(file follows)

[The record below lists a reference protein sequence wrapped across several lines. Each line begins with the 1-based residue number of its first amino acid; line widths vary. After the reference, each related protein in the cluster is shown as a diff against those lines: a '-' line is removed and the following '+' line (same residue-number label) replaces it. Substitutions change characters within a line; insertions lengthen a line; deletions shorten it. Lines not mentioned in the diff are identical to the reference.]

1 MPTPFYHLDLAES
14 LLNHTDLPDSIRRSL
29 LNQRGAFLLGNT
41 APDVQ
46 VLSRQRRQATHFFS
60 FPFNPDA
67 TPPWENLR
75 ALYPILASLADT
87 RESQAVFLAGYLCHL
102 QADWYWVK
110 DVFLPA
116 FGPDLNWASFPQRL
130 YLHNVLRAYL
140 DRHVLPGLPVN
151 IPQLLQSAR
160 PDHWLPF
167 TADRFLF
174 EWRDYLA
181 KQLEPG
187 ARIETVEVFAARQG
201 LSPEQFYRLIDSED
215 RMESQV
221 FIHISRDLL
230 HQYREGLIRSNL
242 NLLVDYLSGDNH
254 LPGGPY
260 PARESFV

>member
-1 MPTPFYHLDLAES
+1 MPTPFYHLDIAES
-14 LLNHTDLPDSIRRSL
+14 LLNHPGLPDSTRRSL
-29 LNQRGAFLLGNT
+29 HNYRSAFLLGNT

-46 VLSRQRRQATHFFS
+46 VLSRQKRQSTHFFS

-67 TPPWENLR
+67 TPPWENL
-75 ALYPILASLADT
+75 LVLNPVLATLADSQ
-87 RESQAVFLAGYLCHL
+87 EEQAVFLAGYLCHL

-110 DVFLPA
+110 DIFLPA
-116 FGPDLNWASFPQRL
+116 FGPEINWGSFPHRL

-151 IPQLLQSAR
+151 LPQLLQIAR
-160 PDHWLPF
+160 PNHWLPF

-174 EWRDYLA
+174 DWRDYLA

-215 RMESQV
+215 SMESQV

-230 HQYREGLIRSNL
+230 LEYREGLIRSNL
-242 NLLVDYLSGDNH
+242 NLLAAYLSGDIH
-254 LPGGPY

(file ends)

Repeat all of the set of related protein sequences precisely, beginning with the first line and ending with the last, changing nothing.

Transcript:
[The record below lists a reference protein sequence wrapped across several lines. Each line begins with the 1-based residue number of its first amino acid; line widths vary. After the reference, each related protein in the cluster is shown as a diff against those lines: a '-' line is removed and the following '+' line (same residue-number label) replaces it. Substitutions change characters within a line; insertions lengthen a line; deletions shorten it. Lines not mentioned in the diff are identical to the reference.]

1 MPTPFYHLDLAES
14 LLNHTDLPDSIRRSL
29 LNQRGAFLLGNT
41 APDVQ
46 VLSRQRRQATHFFS
60 FPFNPDA
67 TPPWENLR
75 ALYPILASLADT
87 RESQAVFLAGYLCHL
102 QADWYWVK
110 DVFLPA
116 FGPDLNWASFPQRL
130 YLHNVLRAYL
140 DRHVLPGLPVN
151 IPQLLQSAR
160 PDHWLPF
167 TADRFLF
174 EWRDYLA
181 KQLEPG
187 ARIETVEVFAARQG
201 LSPEQFYRLIDSED
215 RMESQV
221 FIHISRDLL
230 HQYREGLIRSNL
242 NLLVDYLSGDNH
254 LPGGPY
260 PARESFV

>member
-1 MPTPFYHLDLAES
+1 MPTPFYHLDIAES
-14 LLNHTDLPDSIRRSL
+14 LLNHPGLPDSTRRSL
-29 LNQRGAFLLGNT
+29 HNYRSAFLLGNT

-46 VLSRQRRQATHFFS
+46 VLSRQKRQSTHFFS

-67 TPPWENLR
+67 TPPWENL
-75 ALYPILASLADT
+75 LVLNPVLATLADSQ
-87 RESQAVFLAGYLCHL
+87 EEQAVFLAGYLCHL

-110 DVFLPA
+110 DIFLPA
-116 FGPDLNWASFPQRL
+116 FGPEINWGSFPHRL

-151 IPQLLQSAR
+151 LPQLLQIAR
-160 PDHWLPF
+160 PNHWLPF

-174 EWRDYLA
+174 DWRDYLA

-215 RMESQV
+215 SMESQV

-230 HQYREGLIRSNL
+230 LEYREGLIRSNL
-242 NLLVDYLSGDNH
+242 NLLAAYLSGDIH
-254 LPGGPY